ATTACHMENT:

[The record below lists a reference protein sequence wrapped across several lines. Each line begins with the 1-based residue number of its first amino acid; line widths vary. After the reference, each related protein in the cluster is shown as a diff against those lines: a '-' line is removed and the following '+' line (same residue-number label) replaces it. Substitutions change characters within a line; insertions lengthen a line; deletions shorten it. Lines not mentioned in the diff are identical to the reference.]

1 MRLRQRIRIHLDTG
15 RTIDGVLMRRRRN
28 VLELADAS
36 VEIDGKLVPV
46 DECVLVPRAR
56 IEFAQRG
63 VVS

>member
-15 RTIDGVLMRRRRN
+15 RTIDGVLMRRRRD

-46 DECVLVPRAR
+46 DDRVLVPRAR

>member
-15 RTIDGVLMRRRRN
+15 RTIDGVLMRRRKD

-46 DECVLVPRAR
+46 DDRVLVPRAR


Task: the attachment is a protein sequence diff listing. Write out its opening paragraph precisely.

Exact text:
[The record below lists a reference protein sequence wrapped across several lines. Each line begins with the 1-based residue number of its first amino acid; line widths vary. After the reference, each related protein in the cluster is shown as a diff against those lines: a '-' line is removed and the following '+' line (same residue-number label) replaces it. Substitutions change characters within a line; insertions lengthen a line; deletions shorten it. Lines not mentioned in the diff are identical to the reference.]